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Showing posts from February, 2014

Sermon on Matthew 5:38-48, for the 7th Sunday after Epiphany, "Perfect Love"

Grace, mercy, and peace to you from God our Father, and from our Lord and Savior Jesus Christ, Amen. Welcome again to all our preschool families, and we’re glad to worship God with you today! The Bible lesson for our message comes from Jesus’ teaching in Matthew chapter 5. We’ve been reading through sections of this for the last several weeks, and they all come out of Jesus’ great “Sermon on the Mount.” In the section from last week and this week, Jesus is reviewing the Law of Moses and responding to popular opinions of it. So Jesus says several times, “You have heard that it was said…” and then either quotes and Old Testament law and/or a version of what people in His day thought it meant. Last week He was teaching on the commandments against murder, adultery, and lying, and showed how God’s Law is not only concerned with what we do on the outside, but also with the thoughts and intentions of our heart. Rather than “lowering the bar” and “opening loopholes” in the Law to make it easi…

Sermon on Matthew 5:21-37, for the 6th Sunday after Epiphany, "Law and Gospel"

In the Name of the Father, and of the Son, and of the Holy Spirit. Amen. In the Gospel reading today, we hear a section of Jesus’ great Sermon on the Mount, where He teaches on the 5th, 6th, and 8th commandments in particular. The commandment on murder, adultery, and lying. Jesus’ teaching will confront us on many angles and leave us all convicted of our sin. He is rooting out our sinful human tendency to try to escape from God’s law by various tricks. Sometimes we try to narrow down God’s command into a category that doesn’t apply to us, so we don’t recognize that we’ve disobeyed. In particular, when we think of the law only outwardly, and not applying to the heart and mind—or when we try to find loopholes that will justify our behavior, saying the law doesn’t apply to our situation, so we can still feel we are righteous. But instead of allowing that, Jesus closes all the loopholes, leaving us condemned by the law. The law finds us out, and there is no escaping it. If the Law was our…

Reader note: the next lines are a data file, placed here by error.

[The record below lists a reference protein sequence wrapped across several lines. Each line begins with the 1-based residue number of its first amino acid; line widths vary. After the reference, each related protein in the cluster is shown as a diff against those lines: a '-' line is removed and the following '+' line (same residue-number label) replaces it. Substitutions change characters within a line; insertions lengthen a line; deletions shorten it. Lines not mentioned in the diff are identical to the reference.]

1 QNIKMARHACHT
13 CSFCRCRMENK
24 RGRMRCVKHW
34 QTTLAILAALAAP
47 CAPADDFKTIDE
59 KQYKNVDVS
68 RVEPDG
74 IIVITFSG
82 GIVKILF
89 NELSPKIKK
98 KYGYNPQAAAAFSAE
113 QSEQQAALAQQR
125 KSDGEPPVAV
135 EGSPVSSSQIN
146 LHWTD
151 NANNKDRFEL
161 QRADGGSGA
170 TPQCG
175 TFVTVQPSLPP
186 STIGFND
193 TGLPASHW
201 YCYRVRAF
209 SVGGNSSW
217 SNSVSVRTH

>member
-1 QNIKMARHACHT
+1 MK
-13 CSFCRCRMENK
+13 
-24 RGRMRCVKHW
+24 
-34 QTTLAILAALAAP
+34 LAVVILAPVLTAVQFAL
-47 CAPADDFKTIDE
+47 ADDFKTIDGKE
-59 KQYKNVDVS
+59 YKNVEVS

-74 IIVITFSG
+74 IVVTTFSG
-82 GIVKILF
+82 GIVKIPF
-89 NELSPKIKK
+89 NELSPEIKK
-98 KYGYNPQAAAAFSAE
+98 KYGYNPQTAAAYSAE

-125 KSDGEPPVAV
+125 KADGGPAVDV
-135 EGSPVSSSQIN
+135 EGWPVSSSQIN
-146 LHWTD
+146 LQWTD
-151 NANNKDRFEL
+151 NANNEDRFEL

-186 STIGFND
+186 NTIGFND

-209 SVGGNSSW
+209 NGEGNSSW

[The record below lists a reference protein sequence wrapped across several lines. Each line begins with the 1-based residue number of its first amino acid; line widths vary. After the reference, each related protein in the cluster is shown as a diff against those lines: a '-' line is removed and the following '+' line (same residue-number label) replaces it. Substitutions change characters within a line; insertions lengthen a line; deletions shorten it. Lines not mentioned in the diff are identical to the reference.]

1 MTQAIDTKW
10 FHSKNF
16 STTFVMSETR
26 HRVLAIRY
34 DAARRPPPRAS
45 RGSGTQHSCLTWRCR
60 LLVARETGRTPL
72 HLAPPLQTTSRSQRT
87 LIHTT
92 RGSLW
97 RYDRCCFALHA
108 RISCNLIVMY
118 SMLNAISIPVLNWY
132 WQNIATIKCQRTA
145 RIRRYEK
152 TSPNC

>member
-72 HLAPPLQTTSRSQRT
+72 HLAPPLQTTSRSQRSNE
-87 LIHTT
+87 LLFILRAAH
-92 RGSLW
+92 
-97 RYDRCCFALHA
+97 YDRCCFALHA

Sermon on 1 Corinthians 2:1-12, for the 5th Sunday after Pentecost, "Wisdom from the Spirit"

In the Name of the Father, and of the Son, and of the Holy Spirit. Amen. There are many things that the church—both worldwide and in the local congregation can do, according to the varied gifts and talents that God entrusts to individuals and communities. They can sponsor schools, hospitals, ministries to the disabled, the homeless, to youth or to families. But there is above all, one thing that the church must do, and that is to proclaim Jesus Christ and Him crucified. Without this central message, without Christ crucified filling and shaping the church’s life, it ceases to be church, and becomes something else. It disconnects from the wisdom of God and pursues in vain the wisdom of the world. Without Jesus Christ and His cross, the church loses its reason to exist. Paul said it very clearly to the church in Corinth: “I decided to know nothing among you except Jesus Christ and him crucified.” He likewise told the Romans: “I am not ashamed of the gospel, for it is the power of God for…

Sermon on Luke 2:22-32, for the Purification of Mary and the Presentation of our Lord, "Do you see what I see?"

In the Name of the Father, and of the Son, and of the Holy Spirit, Amen. Today is a minor festival, that doesn’t often fall on Sunday: the Purification of Mary and the Presentation of our Lord. Before we zoom in on the details of the story, let’s first zoom out and see the big picture, and the importance of the setting. This took place at the Temple in Jerusalem, which was the center of all the worship life of the Jews. At the Temple God located Himself for His people. At the Temple God placed His Name and His presence, to hear His people’s prayers, to receive their repentance and accept sacrifices for purification and for the forgiveness of sins, and to make His Name great throughout the earth (2 Chron. 6). The significance of the Temple as where God located His mercy and forgiveness is huge—and especially when we consider that the New Testament teaches that this “located-ness” of God’s mercy moves from the Temple to the person of Jesus Christ (John 1:14; 4). This transfer or movemen…